First Egg at Sidney Bald Eagle Nest - On CAM
Friday, March 05 2010 @ 09:39 PM EST
Contributed by: davidh
What a week in the life of HWF:
A "First Egg at Sidney" and a "New Executive Director"
A big week for the Hancock Wildlife Foundation!
I must speak to Sidney Ma & Pa -- we always count on them being precise. Delaying laying this year by 3 days from last year is just not the preciseness we count on! ((Officially the first egg will be recorded at 6:38PM March 4, 2010))
But let's rejoice in "An egg at last". Let's hope two more follow. There is data that many species can adjust the quantity, and certainly the schedule, of eggs laid. Will this mean that since the Sidney pair have done so well the past few years that they will rest this year? I doubt. Two or three young seems to be the Sidney production. And more importantly, the Sidney environment is very productive. The shoreline, the fields and the road kills keep generating volumes of food.
What sets the egg laying date?
The timing is of course quite variable ....
The timing is of course quite variable ....in some species, generally locally determined by weather or particularly weather that migrant birds are subject to just before arriving at the nest territory. Do they get delayed by cold fronts, frozen lakes, no insects? Of course our eagles have been on the breeding territory for some months and are perhaps more keyed into the preciseness of the light cycle than to weather. The length of daylight drives their biological clock. Hence, our eagles generally lay their eggs in the same week every year. If not so, this is a very good clue to the possibility of one of the pair being new.
Each individual can have a different but consistent biological clock. The pair bonding, with a lot of mutual behaviors, is designed to bring the pair into a common cycle. But as we have seen, neighboring pairs can be a month apart in their laying the first egg.
The bonding process is directed to bringing both members of the pair in synchronization. The building of the nest, the territory calls and defense and ultimately the matings need to drive that egg from the oviduct at the right time for fertilization, for laying and incubating during reasonable weather, for hatching when food is available to feed the voracious appetites of young, and to fledge the young when they can reach the easy-to-catch dying salmon.
I have not seen any evidence that our Sidney pair has changed one of the partners this season but many of you will have had more intense viewing than I. And of course, this season being almost, within 3 days of last year, the same timing really confirms this. I joke about their imprecision. But 3 days out of 365, without a calendar to check off, does imply some biological clock is working very precisely.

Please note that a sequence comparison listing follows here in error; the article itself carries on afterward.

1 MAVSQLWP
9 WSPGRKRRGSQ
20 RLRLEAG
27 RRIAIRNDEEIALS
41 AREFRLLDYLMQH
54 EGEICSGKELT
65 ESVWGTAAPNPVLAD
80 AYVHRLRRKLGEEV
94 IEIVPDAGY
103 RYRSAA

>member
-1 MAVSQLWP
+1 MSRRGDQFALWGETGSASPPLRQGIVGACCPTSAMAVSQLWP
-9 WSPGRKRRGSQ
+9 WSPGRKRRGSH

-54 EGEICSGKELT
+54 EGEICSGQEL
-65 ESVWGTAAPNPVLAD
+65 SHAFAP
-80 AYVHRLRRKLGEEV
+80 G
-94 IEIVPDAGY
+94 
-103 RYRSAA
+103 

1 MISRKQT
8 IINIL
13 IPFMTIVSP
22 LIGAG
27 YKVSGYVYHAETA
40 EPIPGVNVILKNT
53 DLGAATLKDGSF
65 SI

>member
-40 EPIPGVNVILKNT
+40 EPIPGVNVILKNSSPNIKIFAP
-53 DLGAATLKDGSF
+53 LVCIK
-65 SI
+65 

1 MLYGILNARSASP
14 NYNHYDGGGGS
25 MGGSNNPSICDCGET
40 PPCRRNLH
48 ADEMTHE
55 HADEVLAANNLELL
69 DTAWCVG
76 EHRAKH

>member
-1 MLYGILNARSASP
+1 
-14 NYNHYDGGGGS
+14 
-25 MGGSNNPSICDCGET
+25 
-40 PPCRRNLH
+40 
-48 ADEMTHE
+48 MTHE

Historically of course our eagles were pushing their nesting season to coincide with the short season associated with the melting of the ice as the glacier retreated and salmon began to populate newly available stream beds. The glaciers are now many miles north. The season of course is still tied to how the main food supply is seasonally available to feed their newly fledged young. For our coastal bald eagles the availability of easy food is absolutely tied to the dead spawned out salmon carcasses. These carcasses are available in the more northern rivers first. Then as the northern rivers freeze up the carcasses are only available farther south. Hence the natural movement of juvenile and adult eagles coincides with these basic salmon spawning runs.
Then at the other end of the season, our locally breeding pairs end up coming back to their nesting territories very early in the year to both defend their territory and start the cycle over again.
This seasonal movement pattern, at least in broad sweeps, means that our south coastal bald eagles arrive back on the nesting territory as early as October, stay in residence all fall and winter and then of course through the spring nesting and summer rearing season. In fact our resident eagles are often only away from the nesting territory about one to two months.
The more northern nesting birds, even those of central BC or SE Alaska, are not all on their territories until as late as late February or even late April. This is indicated in this area by the late winter departure of a large percent of the wintering birds -- juveniles and adults. The few thousands of adult eagles still occupying the southern BC rivers and coastline over the New Year only begin to really thin out in late January and February as they depart for their northern territories. The local birds are intensely into nest repair and even egg laying by the end of February. Of course those residents nesting near herring or oolachin spawning rivers have an extra feasting bonus. Others passing north to their nesting ground get to share this bonanza as of course do the juveniles who are not territory bound.
So back to our Sidney Ma and Pa. They have started another year for us to follow. Will this season provide the excitement and potential heartbreaks of last? Will this year again show that the Sidney pair are among the most productive of the North American bald eagles? Will they again be attacked at the site by other eagles about to visit the area to work the herring spawn of Patricia Bay -- their hunting grounds? Or will we again be privileged to witness a whole new set of insights? Our eagles never fail to excite me with new lessons -- and lessons to be re-learned.
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Best of luck to Sidney Ma & Pa -- their challenges are great.